Women not to be part of religious gathering; men will speak on their behalf, says Taliban
Over 3,000 religious scholars, tribal elders, and national traders will attend the gathering at the Loya Jirga Hall in Kabul on Thursday without the participation of women, stated the deputy PM.
KABUL: Ahead of the religious scholars' grand gathering of Taliban, the deputy Prime Minister of the Taliban, Mawlawi Abdul Salam Hanafi announced on Wednesday that the meeting will convene without the participation of women.
Over 3,000 religious scholars, tribal elders, intellectuals, influential figures, and national traders will attend the gathering at the Loya Jirga Hall in Kabul on Thursday without the participation of women, stated the deputy Prime Minister, Khaama Press reported.
"The women are our mothers, sisters, we greatly respect them, when their sons are in the gathering it signifies that they are also involved, in a way, in the gathering," he added.
On being asked whether women could become a part of the assembly, deputy minister Hanafi responded that male delegates would speak on their behalf.
According to Khaama Press, the senior Taliban official stated that the assembly was called at the Ulema's request and the Taliban organized it so that they could talk over a variety of topics, like Islamic regime, national unity, and the improvement of economic and social affairs.
However, civil societies have strongly condemned the decision and have called the gathering illegitimate in absence of women.
It remains unclear what issues would be discussed under the gathering's agenda and whether the issue of reopening girls' schools and women's rights is considered an integral part of the talks, Khaama Press reported.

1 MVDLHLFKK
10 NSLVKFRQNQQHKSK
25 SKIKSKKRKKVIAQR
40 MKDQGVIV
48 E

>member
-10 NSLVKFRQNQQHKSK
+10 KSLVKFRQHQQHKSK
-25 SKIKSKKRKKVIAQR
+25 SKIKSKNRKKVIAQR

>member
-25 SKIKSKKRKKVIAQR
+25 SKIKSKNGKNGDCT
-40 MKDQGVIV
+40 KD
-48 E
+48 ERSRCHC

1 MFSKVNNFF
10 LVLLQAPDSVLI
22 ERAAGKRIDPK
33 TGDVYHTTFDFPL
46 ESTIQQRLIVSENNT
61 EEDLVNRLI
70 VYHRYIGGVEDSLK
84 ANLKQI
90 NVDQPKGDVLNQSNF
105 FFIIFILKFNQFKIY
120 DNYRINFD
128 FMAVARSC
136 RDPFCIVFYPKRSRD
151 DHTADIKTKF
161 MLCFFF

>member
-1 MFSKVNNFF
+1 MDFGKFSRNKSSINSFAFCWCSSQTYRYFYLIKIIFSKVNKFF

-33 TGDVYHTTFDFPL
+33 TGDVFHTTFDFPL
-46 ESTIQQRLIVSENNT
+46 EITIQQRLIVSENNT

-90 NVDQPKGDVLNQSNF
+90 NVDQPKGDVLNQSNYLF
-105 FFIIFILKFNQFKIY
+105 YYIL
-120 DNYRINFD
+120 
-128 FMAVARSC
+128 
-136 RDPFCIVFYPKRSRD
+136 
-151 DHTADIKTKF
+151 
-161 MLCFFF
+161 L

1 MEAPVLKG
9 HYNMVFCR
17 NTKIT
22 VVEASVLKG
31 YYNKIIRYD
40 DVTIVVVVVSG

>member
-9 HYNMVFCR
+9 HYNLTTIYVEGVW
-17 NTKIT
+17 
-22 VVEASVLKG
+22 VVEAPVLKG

Taliban has suspended the secondary education of girls and enforced a strict form of Hijab. They have also provided no opportunities for Afghan women to participate in political and public life, to fit the pattern of absolute gender segregation that is aimed at making women invisible in society.
Afghan women had enjoyed unfettered freedom in the country for so many years but are now staring at a bleak future due to a number of restrictions imposed by the Taliban governing aspects of their lives within ten months of Afghanistan's takeover.
Women employees in some banks have already stopped working. Even women police officers have received threats. Away from the urban areas, women and girls are not allowed to move out on the streets or travel without a male family member accompanying them. Women are being curtailed from wearing make-up as well as from their reproductive rights.
Unrecognized by most of the international community, the Taliban-led government has committed to disrespecting the human rights of women. The atrocities of the Taliban against Afghan women have been on an incessant surge since the organization seized power in Afghanistan in August last year, banning young girls and women of humanitarian rights.